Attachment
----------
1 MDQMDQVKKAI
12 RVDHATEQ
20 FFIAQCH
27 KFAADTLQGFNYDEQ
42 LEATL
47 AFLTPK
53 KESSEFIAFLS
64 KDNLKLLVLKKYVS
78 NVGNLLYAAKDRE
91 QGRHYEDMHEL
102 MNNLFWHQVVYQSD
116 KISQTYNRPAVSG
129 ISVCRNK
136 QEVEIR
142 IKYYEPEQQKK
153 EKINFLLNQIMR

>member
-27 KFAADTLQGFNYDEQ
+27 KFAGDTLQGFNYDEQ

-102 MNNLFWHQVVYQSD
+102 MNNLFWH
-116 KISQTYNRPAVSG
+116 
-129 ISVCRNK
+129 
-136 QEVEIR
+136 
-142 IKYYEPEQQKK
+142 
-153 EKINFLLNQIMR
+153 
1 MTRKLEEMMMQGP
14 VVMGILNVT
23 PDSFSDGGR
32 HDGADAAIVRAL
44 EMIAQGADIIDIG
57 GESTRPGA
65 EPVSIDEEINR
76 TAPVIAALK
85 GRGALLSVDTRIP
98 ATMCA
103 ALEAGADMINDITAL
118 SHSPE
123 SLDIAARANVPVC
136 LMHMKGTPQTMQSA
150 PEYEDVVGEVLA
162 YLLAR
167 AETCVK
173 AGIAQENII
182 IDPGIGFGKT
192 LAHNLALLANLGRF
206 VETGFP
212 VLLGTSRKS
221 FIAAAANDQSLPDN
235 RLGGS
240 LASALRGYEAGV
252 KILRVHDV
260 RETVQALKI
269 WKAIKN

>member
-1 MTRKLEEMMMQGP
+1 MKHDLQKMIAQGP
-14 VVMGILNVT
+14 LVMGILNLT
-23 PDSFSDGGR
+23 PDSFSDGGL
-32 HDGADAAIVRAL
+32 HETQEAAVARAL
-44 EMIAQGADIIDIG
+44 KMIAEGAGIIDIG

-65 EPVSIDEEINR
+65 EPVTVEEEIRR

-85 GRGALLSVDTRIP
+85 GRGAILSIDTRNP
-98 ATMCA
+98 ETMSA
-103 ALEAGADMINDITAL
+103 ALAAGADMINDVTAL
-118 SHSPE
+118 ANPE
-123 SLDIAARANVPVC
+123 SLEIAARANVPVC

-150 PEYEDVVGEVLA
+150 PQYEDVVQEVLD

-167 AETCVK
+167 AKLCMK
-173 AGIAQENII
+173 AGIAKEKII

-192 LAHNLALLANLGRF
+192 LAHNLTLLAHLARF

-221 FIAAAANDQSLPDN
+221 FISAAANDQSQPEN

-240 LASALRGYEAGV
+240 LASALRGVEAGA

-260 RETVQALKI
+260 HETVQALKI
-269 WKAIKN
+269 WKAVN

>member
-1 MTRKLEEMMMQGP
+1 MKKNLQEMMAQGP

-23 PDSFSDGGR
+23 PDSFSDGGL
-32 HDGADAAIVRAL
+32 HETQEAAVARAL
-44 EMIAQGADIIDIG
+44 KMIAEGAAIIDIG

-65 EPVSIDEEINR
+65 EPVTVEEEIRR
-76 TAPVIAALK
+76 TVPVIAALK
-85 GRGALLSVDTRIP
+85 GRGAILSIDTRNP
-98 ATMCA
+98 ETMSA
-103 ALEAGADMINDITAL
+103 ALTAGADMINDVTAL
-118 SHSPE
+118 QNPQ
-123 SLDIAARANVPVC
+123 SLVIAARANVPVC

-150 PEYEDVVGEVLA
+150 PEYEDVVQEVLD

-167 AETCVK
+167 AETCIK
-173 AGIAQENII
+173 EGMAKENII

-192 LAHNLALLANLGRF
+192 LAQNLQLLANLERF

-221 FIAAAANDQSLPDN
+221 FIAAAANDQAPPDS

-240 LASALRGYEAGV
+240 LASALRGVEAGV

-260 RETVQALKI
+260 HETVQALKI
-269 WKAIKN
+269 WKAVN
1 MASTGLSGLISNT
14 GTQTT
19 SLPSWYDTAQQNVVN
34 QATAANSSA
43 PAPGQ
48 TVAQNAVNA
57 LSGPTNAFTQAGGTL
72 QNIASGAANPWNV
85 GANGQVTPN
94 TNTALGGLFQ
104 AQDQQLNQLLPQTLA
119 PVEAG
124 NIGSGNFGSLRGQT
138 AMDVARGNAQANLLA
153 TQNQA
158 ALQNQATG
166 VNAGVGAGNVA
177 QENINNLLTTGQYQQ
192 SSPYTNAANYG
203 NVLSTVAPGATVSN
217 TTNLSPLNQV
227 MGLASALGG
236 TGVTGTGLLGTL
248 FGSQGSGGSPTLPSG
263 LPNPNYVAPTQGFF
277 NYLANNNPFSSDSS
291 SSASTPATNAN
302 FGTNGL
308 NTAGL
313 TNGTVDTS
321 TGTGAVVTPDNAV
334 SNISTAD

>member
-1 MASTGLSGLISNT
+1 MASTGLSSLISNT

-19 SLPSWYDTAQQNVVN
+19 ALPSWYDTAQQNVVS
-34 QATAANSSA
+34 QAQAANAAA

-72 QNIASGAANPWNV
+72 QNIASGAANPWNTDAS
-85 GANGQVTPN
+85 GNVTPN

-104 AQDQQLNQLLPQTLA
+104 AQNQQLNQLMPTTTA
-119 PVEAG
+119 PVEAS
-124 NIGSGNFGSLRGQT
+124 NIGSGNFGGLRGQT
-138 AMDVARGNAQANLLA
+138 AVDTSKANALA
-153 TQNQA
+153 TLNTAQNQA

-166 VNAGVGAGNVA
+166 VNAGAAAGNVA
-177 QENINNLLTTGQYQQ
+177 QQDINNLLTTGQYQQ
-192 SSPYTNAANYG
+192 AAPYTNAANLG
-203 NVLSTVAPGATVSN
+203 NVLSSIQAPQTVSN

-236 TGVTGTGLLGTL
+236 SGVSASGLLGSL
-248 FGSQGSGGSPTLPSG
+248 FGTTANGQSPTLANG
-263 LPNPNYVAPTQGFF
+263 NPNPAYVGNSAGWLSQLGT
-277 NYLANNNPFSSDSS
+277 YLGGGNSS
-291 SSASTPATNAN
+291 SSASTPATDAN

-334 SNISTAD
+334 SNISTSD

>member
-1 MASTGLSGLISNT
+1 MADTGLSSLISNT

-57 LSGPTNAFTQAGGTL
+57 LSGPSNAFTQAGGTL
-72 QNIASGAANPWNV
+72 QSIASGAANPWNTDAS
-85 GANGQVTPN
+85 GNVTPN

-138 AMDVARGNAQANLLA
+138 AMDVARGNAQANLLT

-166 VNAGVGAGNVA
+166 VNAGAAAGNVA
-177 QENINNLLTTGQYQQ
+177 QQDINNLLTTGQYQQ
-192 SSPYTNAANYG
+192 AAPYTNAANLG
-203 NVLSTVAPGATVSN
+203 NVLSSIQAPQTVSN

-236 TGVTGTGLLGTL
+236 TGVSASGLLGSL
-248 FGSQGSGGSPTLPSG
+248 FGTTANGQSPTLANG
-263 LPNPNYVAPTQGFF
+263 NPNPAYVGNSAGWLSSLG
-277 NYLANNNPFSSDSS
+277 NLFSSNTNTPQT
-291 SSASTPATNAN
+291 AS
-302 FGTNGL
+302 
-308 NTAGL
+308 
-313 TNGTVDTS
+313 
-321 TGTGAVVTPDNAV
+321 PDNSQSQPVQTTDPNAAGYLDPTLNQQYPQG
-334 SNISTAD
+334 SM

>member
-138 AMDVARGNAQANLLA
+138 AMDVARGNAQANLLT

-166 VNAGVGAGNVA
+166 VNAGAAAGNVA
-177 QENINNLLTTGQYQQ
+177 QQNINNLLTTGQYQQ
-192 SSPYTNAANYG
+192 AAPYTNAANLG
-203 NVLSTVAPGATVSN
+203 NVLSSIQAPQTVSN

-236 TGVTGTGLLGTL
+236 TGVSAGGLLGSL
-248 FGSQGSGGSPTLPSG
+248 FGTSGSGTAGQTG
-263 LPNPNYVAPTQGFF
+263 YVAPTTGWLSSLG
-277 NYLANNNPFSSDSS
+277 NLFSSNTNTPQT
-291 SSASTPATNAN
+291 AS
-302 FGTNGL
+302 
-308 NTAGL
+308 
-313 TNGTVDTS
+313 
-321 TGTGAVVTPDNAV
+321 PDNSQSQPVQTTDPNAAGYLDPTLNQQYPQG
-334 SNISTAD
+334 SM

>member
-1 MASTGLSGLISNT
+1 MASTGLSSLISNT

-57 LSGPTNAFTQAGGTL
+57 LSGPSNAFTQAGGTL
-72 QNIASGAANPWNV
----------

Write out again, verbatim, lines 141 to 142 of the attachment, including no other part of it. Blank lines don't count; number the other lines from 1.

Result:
34 QATAANSSA
43 PAPGQ